To address these literature and practical gaps, the main research goal of this study was to explore the regional characteristics of China’s golf destinations based on the perceptions of Korean players. Destinations are defined as geographical regions of China recognized by Korean golf tourists as unique entities. Recent statistics show that 59.2% of beginner golfers in Korea are in the 20–30 age group [14]. This reflects a shift in the traditional perception of golf tourists as being only middle-aged men [15]. Accordingly, this research selected blog users who were mainly from the younger generations of Koreans. Blog content analysis was used to portray Korean golfers’ contemporary and realistic descriptions of Chinese destinations.

2. Literature Review

2.1. Destination Image and Its Attributes

Destinations are geographic concentrations of interconnected markets and institutions in a specific region. From the supply-side perspective, destination image is essentially made up of regions, resources, and a combination of tourism facilities and services [16]. Image can be an important asset for positioning by allowing a destination to create a unique identity. Additionally, image may influence tourism development through the need to connect resources with the positioning. For example, when positioning for tourists with special interests such as golf, destination planners and stakeholders must ensure an appropriate and sustainable supply of golfing facilities and services.
From the marketing perspective, researchers have identified the relationship between the projected and perceived images of tourism destinations and recommend marketing strategies that minimize the gaps between them [17]. Communicating effective images solidifies a destination’s brand personality among consumers. Tourists associate certain images with well-positioned destinations; for example, St. Andrews in Scotland has become a brand known as the “home of golf” [18]. From a consumer’s perspective, therefore, a destination is not only a geographical region with physical resources and facilities, but also a perceptual concept. This concept can be interpreted subjectively by tourists, depending on their travel itineraries, cultural backgrounds, visit purposes, educational levels, and past experiences. Through careful research, destinations must identify these differing perceptions among potential tourists and cater to diverse needs and requirements.
For consumers, destination images are “mental pictures” or their cognitive, emotional, and interpersonal perceptions of places [19]. Based on Gartner’s research [20], many studies have provided empirical evidence on the cognitive, affective, and conative components of destination image formation [21]. Previous studies indicate that image formation is a process based on acquiring impressions from multiple information sources provided by destination marketing organizations (DMOs) and other channels, including media, brochures, travel agents, etc. [19]. Destination images are not only forged from information sources, but are also connected to interaction experiences with destination resources, such as human resources (service providers and local residents) and physical resources (tourism facilities and attractions) [22,23]. Actual experienced images are affected by tourists’ subjective perceptions of functional and psychological dimensions, including any gaps between their expectations and satisfaction levels [24]. The resulting images determine the holistic impressions from the consumer perspective, which tend to be more realistic, complex, and not stereotyped [19,25]. Moreover, previous research indicates that destination images influence tourist decision-making processes and intentions, and may positively or negatively influence destination satisfaction and evaluation. Consequentially, researching destination image attributes is critical for both for measuring tourist behavior and for planning the tourism marketing of a region.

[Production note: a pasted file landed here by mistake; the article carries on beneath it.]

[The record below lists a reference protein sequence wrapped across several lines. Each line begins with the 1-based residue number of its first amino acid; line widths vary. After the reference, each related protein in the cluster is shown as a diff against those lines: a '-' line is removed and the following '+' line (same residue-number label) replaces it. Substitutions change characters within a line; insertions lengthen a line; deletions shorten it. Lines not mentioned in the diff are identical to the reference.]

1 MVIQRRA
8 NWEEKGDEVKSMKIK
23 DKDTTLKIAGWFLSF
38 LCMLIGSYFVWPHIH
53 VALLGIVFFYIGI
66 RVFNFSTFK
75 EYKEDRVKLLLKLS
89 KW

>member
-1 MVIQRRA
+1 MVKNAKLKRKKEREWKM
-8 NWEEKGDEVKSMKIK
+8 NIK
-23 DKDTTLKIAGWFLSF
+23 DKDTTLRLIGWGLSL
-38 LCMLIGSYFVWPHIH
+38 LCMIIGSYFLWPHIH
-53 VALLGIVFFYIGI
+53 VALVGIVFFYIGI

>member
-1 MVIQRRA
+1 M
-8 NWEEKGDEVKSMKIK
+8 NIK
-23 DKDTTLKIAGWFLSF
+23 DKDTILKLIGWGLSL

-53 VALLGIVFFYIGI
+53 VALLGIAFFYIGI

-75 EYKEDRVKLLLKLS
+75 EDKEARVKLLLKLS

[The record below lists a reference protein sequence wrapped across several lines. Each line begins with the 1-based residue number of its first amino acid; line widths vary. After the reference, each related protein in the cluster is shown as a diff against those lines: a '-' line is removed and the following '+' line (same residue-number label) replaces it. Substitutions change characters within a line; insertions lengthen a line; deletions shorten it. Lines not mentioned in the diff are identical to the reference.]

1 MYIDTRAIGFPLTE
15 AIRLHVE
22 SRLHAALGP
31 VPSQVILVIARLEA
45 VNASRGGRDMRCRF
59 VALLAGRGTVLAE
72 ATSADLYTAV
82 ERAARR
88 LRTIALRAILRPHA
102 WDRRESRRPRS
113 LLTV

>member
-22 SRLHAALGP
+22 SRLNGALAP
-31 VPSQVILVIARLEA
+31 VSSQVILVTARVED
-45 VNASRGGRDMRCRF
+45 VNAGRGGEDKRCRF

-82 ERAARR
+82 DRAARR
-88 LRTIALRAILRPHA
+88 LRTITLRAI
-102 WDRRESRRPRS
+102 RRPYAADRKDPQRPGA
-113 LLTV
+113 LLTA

Hunt [26] was among the first scholars to indicate the relationship between destination image and tourist decisions, and he also elaborated upon the different determinants of perceived images. Numerous subsequent studies have identified the attributes relevant to measuring destination images and their implications for destination positioning and development [27,28,29,30]. Several previous studies have measured destination images for selected geographic areas, including cities, states, regions, and countries; some have also analyzed tourists’ geographic origins to determine types of image strategies [19,31]. However, destinations are often artificially divided by geographical and political dimensions in such a way that they mask a true understanding of tourist preferences [16]. In some cases, a specific resort or attraction can be a prior determinant of destination image if it is the tourist’s main object for their travel. For example, golfers going to the Augusta National Golf Club in Georgia, USA know beforehand that it is the storied home venue for the US Masters. Therefore, for a complete view of destination images, the most important components are the recognition of unique place identities as well as tourists’ perceptions and needs related to the destinations.